Ever since I finished my Honda CL125S project, I've been telling myself to get back to this bike. But frankly, I've felt more than a little paralyzed, not really confident about how to proceed. There's bodywork questions, the footpeg and pedals are all totally up in the air, and I've had a devil of a time getting a precise measurement on the chain offset, since I don't have all the engine mounts sorted yet. There's also the whole engine rebuild I've been putting off. So, this morning before work, I sat down next to the bike and tried to think things through. I decided the biggest bottleneck was nailing down all the measurements needed to make my rear engine mounts. The chain offset is still slightly loosey-goosey, but I've decided that being within a millimeter or two will have to be good enough for now, just so I can stop dithering about it and get back to creating some hard parts. Better to do it and discover its wrong than never get around to doing it. With this in mind, I did design in some adjustment just by changing the length of a couple dowel spacers. The only thing I don't have here is distance from each of the upper and lower crossbars to its corresponding crankcase mounting boss. I already came up with some plastic templates that should be lying around somewhere in my workshop, I just need to find them and measure them.
I'm continuing to plug away at the rear motor mounts. It took a lot of trial fitting and filing to get the lengths of the inner rods and outer sleeves just right, so that there was no slop, but the rubber mounts didn't get crushed once everything was torqued down.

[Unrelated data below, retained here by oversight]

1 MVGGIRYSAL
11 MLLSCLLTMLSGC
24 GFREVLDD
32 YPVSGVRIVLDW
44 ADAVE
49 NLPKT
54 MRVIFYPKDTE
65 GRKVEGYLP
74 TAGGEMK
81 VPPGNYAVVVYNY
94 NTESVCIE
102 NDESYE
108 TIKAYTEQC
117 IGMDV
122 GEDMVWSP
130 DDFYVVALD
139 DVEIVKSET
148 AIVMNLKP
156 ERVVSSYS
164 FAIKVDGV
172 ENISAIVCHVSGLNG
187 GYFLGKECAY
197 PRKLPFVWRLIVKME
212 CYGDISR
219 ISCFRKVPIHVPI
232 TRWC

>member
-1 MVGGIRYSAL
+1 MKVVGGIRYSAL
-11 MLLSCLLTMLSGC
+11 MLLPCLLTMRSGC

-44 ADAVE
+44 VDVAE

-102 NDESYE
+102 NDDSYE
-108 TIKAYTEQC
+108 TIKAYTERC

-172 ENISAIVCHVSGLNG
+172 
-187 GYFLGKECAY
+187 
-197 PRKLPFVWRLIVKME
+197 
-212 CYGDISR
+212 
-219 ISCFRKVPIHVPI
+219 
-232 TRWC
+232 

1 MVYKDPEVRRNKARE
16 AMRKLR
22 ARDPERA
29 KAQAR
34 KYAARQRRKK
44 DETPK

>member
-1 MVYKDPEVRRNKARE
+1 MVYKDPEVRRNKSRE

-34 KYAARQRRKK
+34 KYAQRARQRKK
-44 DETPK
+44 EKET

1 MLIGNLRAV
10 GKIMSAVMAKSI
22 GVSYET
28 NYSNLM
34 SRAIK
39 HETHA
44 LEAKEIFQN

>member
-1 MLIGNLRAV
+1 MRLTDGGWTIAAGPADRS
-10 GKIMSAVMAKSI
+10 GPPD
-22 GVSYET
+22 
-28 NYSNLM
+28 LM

Now I am working out the dimensions of the actual mounting tabs between the assembly and the engine bosses with some scraps of HDPE sheet.
And here are the upper tabs in 1/4" steel. I didn't cut these myself; I found a place not too far away who can laser-cut parts from a DWG file. I e-mailed the file, PayPal'd them the money, and a couple of days later these showed up in the mail.
They still need to be welded. I haven't decided if I want to do that myself or have my local welding pro do it. I designed them to be captive on the cross-tube, so it's not a structurally critical weld, but these will be really apparent, and I don't want it all to look booger-y.
So, I haven't bothered to make a build thread for it on here, but I have another project bike in the works alongside Bultakenstein. I've always wanted an Aermacchi/Sprint 350, but parts are scarce and they're just finicky enough that I just can't see myself going down that rabbit hole. Separately, I've also always wanted to turn a Ducati engine into a horizontal single, à la the Supermono. When I was offered a bare '73 Harley SS-350 frame for the cost of shipping ($150), I thought, why not combine the two ideas? Would a Ducati Monster engine, minus the rear pot, fit in there? I did a quick Photoshop visualization, scaled as accurately as I could determine, and it looked as though it might actually work.